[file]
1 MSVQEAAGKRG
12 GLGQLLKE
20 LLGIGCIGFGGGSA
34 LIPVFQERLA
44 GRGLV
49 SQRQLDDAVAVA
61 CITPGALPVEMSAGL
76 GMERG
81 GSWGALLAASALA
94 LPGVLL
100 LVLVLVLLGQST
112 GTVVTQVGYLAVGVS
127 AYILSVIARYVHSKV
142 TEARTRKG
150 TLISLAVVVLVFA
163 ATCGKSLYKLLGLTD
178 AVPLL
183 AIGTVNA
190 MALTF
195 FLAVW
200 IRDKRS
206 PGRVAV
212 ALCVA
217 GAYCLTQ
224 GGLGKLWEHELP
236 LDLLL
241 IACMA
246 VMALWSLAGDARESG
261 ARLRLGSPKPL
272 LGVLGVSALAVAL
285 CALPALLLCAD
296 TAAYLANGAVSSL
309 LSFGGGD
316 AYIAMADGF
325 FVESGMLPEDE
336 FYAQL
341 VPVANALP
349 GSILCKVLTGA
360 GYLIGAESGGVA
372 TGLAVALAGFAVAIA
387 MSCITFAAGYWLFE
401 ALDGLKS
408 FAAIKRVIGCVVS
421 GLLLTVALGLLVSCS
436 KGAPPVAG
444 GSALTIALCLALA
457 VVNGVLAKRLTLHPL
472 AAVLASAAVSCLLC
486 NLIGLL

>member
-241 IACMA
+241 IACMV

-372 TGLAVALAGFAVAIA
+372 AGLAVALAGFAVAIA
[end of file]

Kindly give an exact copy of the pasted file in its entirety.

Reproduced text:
1 MSVQEAAGKRG
12 GLGQLLKE
20 LLGIGCIGFGGGSA
34 LIPVFQERLA
44 GRGLV
49 SQRQLDDAVAVA
61 CITPGALPVEMSAGL
76 GMERG
81 GSWGALLAASALA
94 LPGVLL
100 LVLVLVLLGQST
112 GTVVTQVGYLAVGVS
127 AYILSVIARYVHSKV
142 TEARTRKG
150 TLISLAVVVLVFA
163 ATCGKSLYKLLGLTD
178 AVPLL
183 AIGTVNA
190 MALTF
195 FLAVW
200 IRDKRS
206 PGRVAV
212 ALCVA
217 GAYCLTQ
224 GGLGKLWEHELP
236 LDLLL
241 IACMA
246 VMALWSLAGDARESG
261 ARLRLGSPKPL
272 LGVLGVSALAVAL
285 CALPALLLCAD
296 TAAYLANGAVSSL
309 LSFGGGD
316 AYIAMADGF
325 FVESGMLPEDE
336 FYAQL
341 VPVANALP
349 GSILCKVLTGA
360 GYLIGAESGGVA
372 TGLAVALAGFAVAIA
387 MSCITFAAGYWLFE
401 ALDGLKS
408 FAAIKRVIGCVVS
421 GLLLTVALGLLVSCS
436 KGAPPVAG
444 GSALTIALCLALA
457 VVNGVLAKRLTLHPL
472 AAVLASAAVSCLLC
486 NLIGLL

>member
-241 IACMA
+241 IACMV

-372 TGLAVALAGFAVAIA
+372 AGLAVALAGFAVAIA